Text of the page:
Another Pandemic Wedding!

She traveled farther than I did to get there. She had been decked out in some pretty fine cloth. She was due to arrive just in time for the event, for which she planned to be a prominent player. She started out the week of the wedding and all would have been well had it not been for the tire that exploded on the first day of the journey.

It was pretty bad – actually blew a huge hole in the wheel well. But four new tires later, and a quick clean up after the trip was finished, she was in place and no one was the wiser. She wasn’t the bride. She was the bride’s Airstream and this was not her first adventure, although it may have been her first wedding. We don’t know.

The venue was the Seattle Arboretum, Wisteria Hall. The day was July 24th, 2021 and it couldn’t have been nicer weather. Esther and Ryan had been planning their celebration of marriage since the summer before, when it was twice cancelled because of the pandemic. For the second time since COVID19 became a household word, I was mother of the bride.

The plan was to keep things simple and meaningful, and to share it with as many of their friends and family as were able to come. The husband and I traveled five days by car to get there. We were determined to be present and didn’t have near as much trouble as the Airstream did.

There were many things about this wedding that were non-traditional, and yet it had the important features:

The beautiful bride
The handsome groom
The vows and promises
The rapt audience
The laughter and happy tears

The whole wedding script was unique to my daughter Esther and her Ryan. Never mind that there was no bevy of women wearing matching dresses that they would never wear again. Never mind that pizza and pie took the place of wedding cake.

Yeah, it’s pizza (good pizza).

Never mind that instead of musicians and soloists there were mothers, reading poetry especially chosen for this occasion.

Mom (me) reading Mary Oliver

At the end we were all invited to pronounce them husband and wife, and we did. Bubbles floated everywhere around us as they walked, arm in arm, back to the Airstream to sign official documents.

Tables set for a feast
I didn’t say it was only pizza.

The happiness continued during the pizza party reception and the dancing. Yes, the dancing. It was pretty wild and joyous at times. We are just that kind of people.

Wild girl.

To love, to commit, to live together, to help each other grow and thrive. Marriage. Esther Armstrong and Ryan Bruels. July 24, 2021

Twice Blessed

It just so happens that I have two men in this present stage of life that are near and dear to me. It just so happens that they are both named Dennis. It just so happens that they both have birthdays this week. Isn’t that a little odd?

The husband’s serene smile.

The one that I’ve known for the last 49 years is the husband Dennis. We are together still and figuring out life together, one day at a time. He will be 75 on Friday. His birthday has always been a little anticlimactic, being a day after the birthday celebration of the Savior of the world. He’s always seemed very accepting of being in the shadow though. It’s fortunate for him that he doesn’t put a lot of stock in birthdays in general, his or anyone else’s.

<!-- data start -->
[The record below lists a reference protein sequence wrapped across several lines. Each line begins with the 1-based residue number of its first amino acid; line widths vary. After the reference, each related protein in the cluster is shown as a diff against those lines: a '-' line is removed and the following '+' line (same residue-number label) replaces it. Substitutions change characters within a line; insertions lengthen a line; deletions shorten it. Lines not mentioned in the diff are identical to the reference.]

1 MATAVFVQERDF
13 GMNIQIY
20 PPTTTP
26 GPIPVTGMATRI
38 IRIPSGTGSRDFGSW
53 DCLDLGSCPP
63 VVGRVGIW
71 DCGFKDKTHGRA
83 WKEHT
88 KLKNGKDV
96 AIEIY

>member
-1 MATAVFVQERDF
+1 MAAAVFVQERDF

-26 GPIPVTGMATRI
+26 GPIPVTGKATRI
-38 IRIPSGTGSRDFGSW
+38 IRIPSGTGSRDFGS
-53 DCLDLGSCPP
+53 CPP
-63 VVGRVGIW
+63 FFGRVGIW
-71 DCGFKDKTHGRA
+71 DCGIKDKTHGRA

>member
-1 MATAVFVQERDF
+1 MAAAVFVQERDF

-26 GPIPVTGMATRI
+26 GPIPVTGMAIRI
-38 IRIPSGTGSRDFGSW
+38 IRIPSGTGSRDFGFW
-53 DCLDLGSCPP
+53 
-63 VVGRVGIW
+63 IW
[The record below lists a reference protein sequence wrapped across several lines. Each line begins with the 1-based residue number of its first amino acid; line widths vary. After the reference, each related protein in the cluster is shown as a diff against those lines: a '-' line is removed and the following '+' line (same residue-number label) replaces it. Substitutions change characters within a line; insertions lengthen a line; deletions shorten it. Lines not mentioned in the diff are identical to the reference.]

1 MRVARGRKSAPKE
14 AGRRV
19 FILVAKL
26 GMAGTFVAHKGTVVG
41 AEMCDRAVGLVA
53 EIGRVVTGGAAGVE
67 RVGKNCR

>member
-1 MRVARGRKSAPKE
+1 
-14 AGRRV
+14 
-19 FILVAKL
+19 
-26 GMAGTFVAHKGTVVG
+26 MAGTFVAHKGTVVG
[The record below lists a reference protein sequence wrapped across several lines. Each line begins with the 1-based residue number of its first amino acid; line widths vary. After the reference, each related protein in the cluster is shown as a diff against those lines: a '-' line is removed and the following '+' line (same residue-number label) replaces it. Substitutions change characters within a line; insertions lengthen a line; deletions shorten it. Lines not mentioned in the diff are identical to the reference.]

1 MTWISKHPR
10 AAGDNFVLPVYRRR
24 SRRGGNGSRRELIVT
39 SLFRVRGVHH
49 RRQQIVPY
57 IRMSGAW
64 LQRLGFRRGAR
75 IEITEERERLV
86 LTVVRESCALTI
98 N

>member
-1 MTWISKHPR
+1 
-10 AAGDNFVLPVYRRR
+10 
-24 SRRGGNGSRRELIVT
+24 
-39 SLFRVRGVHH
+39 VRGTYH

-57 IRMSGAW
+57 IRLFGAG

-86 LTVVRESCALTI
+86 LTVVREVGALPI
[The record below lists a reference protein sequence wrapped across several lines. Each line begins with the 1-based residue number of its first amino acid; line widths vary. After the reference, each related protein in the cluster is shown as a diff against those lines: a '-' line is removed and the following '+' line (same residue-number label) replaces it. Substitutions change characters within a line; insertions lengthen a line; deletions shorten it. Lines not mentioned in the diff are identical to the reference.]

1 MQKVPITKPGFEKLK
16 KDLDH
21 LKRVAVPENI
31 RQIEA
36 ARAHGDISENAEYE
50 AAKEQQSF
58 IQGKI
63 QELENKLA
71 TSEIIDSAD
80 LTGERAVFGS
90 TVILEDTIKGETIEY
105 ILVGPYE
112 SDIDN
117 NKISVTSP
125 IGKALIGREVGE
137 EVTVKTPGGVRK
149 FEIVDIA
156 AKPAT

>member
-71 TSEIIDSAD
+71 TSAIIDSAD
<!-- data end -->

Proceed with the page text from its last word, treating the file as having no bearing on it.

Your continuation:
My brother even goes geocaching with me (well, once…).

The second Dennis is my brother. I’ve know him for all of his life. He came on the scene when I was ten years old, the youngest of my four brothers. His birthday is tomorrow, Monday. He might as well have been born on Christmas, since the holiday lasts nearly a week for all practical purposes. It’s easy to get overlooked in a very busy season.

We who write, read, and blog – we’re kind of a community, aren’t we? I’ve shared my two Dennis’s with you because I have an “ask” to put out there. If you have time, and just want to put a kind, happy surprise in the life of someone you may not even know, would you wish them a happy birthday? I haven’t tried this before so I don’t know if Facebook lets you say happy birthday if you aren’t on a person’s friend list, but I love experiments. Feel free to tell me if it doesn’t work. It doesn’t matter if you do it on the exact day either. Thank you so much! I love these guys.

Brother Dennis can be greeted here: https://www.facebook.com/dennis.l.smith.739

The husband Dennis can be found here: https://www.facebook.com/dennis.r.dietz

Yes, I did my 10,000 steps!

Talking about My Brothers

The interesting thing that happened today, in addition to getting my 10,000 steps

was a phone conversation with my cousin who loves to study and talk with others about relationships. I had to think about how to express what she loves to do, and I’m not sure I’ve got it just right. She wants to learn what it takes to have good relationships with other people in order to love well. She and her husband have helped others through Marriage Encounter workshops, and she is also the person who comes to any family event armed with questions to spark discussions. She likes hearing what others have to say. And don’t we all feel good when someone wants to hear us?

Today’s question worth thinking about was “what does it mean to be a good sibling?” I have four brothers, and I would call all of them good. It was an interesting exercise to define and talk about what “good” meant.

We are not above wearing cheesy reunion T-shirts for the sake of family togetherness.